AutoCAD drawings lend themselves very easily to a clean, clinical starkness. The precision of the lines, always perfectly straight, at perfect right angles, the exact same width beginning to end, and perfectly trimmed at the ends, leads to a barren quality. Messing up the lines is time consuming and leads to editing nightmares.

Add richness through details. Show the electrical cabinets and curtain pulls around the edges. Not only will this add texture to the drawing, but impediments to stage access and scenery storage will be very clear. Details and notes that crowd the important drawing elements are more problematic. Too many notes and details can drown intelligibility in a crazy quilt of less import information. In all things there is a balance.

When adding notes to the drawing, be sure that they will be large enough to read when plotted, but not so large as to distract from more important information or clutter the drawing.

chapter index.

Design Sketch:


chapter index.

Presentation Drawings:

chapter index.

Layout Drawings:

The typical theatrical groundplan is an assembly of drawings. The groundplan of a particular show will also contain the groundplan of the theater, a title block and the line sets schedule. Each scene may have its own plan, or each scene may be placed on a separate layer.

While working for Houston Grand Opera, most of the ground plans that I drew were for one of two theaters. I created a drawing for each theater that had the theater Xreferenced into it. An Xreference [Xref] is a drawing inserted much as you would insert any drawing block, accept that it does not reside in the drawing. When the drawing is opened, the Xref is also opened. When you send the drawing to plot, the Xref is sent as part of the plot. When you save the drawing, you save a note telling the drawing where to find and how to display the Xref. The original Xref file has not been altered at all and does not need to be saved. It is not a part of the new file. This means that if you update the ground plan of the theater, it will be updated everywhere it is inserted as an Xref. There is only one copy of it in use. Your drawing files stay a lot smaller because all of that information is not being copied and re-copied repeatedly.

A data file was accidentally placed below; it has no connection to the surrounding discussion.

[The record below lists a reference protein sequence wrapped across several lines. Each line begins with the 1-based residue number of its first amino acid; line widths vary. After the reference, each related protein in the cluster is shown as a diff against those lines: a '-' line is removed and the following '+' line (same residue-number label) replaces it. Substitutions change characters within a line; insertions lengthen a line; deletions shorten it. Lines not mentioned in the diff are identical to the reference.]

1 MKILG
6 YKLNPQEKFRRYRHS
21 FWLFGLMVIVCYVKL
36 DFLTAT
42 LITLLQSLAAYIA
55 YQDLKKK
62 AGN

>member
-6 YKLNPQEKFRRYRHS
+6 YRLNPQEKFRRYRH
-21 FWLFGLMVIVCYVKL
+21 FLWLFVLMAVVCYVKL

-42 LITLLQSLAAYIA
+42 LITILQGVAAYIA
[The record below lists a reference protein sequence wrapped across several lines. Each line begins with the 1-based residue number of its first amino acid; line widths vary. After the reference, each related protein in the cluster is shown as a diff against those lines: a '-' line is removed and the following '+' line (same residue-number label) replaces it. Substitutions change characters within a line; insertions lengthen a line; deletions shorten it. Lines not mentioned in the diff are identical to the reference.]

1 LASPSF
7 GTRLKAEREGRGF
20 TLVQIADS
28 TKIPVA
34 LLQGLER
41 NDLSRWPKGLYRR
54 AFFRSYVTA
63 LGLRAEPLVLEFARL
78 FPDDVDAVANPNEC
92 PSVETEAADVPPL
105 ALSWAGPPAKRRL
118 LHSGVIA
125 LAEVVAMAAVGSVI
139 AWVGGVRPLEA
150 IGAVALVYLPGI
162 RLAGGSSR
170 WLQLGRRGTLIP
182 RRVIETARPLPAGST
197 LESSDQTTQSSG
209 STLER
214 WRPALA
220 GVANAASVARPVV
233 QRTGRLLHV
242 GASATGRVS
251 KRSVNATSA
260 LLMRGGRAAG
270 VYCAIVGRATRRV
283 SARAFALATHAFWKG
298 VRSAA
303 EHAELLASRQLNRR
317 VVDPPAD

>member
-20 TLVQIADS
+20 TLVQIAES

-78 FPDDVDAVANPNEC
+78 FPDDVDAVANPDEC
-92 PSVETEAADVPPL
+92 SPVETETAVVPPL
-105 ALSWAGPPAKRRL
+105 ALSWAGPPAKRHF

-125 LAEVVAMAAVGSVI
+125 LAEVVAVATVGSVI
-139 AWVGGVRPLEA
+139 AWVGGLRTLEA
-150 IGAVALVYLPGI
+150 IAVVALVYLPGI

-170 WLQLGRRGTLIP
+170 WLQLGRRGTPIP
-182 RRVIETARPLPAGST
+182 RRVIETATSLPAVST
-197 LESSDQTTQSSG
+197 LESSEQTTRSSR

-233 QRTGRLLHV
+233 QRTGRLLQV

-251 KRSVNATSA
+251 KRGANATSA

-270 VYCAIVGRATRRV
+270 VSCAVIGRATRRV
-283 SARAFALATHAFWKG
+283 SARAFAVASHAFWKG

The Groundplan of the Theater:

Accurate drawings of the theater are one of the indispensable assets that a designer relies on. With poor drawing to go by the designer may be placing scenery in difficult or akward places or scaling pieces too large or too small for the theater. By adding a high degree of accuracy and detail to the theater drawings, many ugly suprises can be eliminated from the process of loading the show into the theater.

Because AutoCAD allows the same drawing to be plotted out in many different ways and at different scales, you only draw the theater one time. Come back to the drawing and improve it whenever there is time. Because this drawing is crucial and can represent many hours of effort, always make several backup copies.